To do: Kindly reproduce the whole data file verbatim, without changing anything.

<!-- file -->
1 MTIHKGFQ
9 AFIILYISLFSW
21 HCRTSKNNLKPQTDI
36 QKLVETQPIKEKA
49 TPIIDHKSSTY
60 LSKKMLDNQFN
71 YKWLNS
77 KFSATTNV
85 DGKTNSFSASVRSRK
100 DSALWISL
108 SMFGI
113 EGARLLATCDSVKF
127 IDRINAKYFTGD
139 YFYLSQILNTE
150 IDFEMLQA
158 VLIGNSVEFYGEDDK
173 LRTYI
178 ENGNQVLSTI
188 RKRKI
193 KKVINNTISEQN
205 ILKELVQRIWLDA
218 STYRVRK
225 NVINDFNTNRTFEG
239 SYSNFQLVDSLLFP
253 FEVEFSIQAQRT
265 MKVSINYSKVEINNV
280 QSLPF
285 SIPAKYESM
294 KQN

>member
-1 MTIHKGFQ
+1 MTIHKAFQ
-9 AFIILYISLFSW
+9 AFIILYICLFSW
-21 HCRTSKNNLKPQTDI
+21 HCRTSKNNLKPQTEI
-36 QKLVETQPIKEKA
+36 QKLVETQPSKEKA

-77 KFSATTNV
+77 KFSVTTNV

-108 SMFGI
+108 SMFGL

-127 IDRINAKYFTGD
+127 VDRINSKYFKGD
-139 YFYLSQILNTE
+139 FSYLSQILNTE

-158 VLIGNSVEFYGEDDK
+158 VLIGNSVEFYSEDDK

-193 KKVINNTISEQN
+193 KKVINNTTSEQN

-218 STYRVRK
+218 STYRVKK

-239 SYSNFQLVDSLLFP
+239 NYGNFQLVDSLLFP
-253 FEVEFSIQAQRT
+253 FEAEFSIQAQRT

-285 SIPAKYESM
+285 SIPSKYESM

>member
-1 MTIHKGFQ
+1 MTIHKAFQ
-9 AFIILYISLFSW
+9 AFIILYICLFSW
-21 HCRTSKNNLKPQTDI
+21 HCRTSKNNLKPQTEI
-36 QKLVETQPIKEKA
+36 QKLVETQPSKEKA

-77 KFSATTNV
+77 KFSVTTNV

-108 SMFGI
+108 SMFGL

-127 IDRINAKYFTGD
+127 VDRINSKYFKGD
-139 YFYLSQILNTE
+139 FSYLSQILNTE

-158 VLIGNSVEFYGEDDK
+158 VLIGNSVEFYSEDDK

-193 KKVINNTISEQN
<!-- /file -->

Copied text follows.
1 MTIHKGFQ
9 AFIILYISLFSW
21 HCRTSKNNLKPQTDI
36 QKLVETQPIKEKA
49 TPIIDHKSSTY
60 LSKKMLDNQFN
71 YKWLNS
77 KFSATTNV
85 DGKTNSFSASVRSRK
100 DSALWISL
108 SMFGI
113 EGARLLATCDSVKF
127 IDRINAKYFTGD
139 YFYLSQILNTE
150 IDFEMLQA
158 VLIGNSVEFYGEDDK
173 LRTYI
178 ENGNQVLSTI
188 RKRKI
193 KKVINNTISEQN
205 ILKELVQRIWLDA
218 STYRVRK
225 NVINDFNTNRTFEG
239 SYSNFQLVDSLLFP
253 FEVEFSIQAQRT
265 MKVSINYSKVEINNV
280 QSLPF
285 SIPAKYESM
294 KQN

>member
-1 MTIHKGFQ
+1 MTIHKAFQ
-9 AFIILYISLFSW
+9 AFIILYICLFSW
-21 HCRTSKNNLKPQTDI
+21 HCRTSKNNLKPQTEI
-36 QKLVETQPIKEKA
+36 QKLVETQPSKEKA

-77 KFSATTNV
+77 KFSVTTNV

-108 SMFGI
+108 SMFGL

-127 IDRINAKYFTGD
+127 VDRINSKYFKGD
-139 YFYLSQILNTE
+139 FSYLSQILNTE

-158 VLIGNSVEFYGEDDK
+158 VLIGNSVEFYSEDDK

-193 KKVINNTISEQN
+193 KKVINNTTSEQN

-218 STYRVRK
+218 STYRVKK

-239 SYSNFQLVDSLLFP
+239 NYGNFQLVDSLLFP
-253 FEVEFSIQAQRT
+253 FEAEFSIQAQRT

-285 SIPAKYESM
+285 SIPSKYESM

>member
-1 MTIHKGFQ
+1 MTIHKAFQ
-9 AFIILYISLFSW
+9 AFIILYICLFSW
-21 HCRTSKNNLKPQTDI
+21 HCRTSKNNLKPQTEI
-36 QKLVETQPIKEKA
+36 QKLVETQPSKEKA

-77 KFSATTNV
+77 KFSVTTNV

-108 SMFGI
+108 SMFGL

-127 IDRINAKYFTGD
+127 VDRINSKYFKGD
-139 YFYLSQILNTE
+139 FSYLSQILNTE

-158 VLIGNSVEFYGEDDK
+158 VLIGNSVEFYSEDDK

-193 KKVINNTISEQN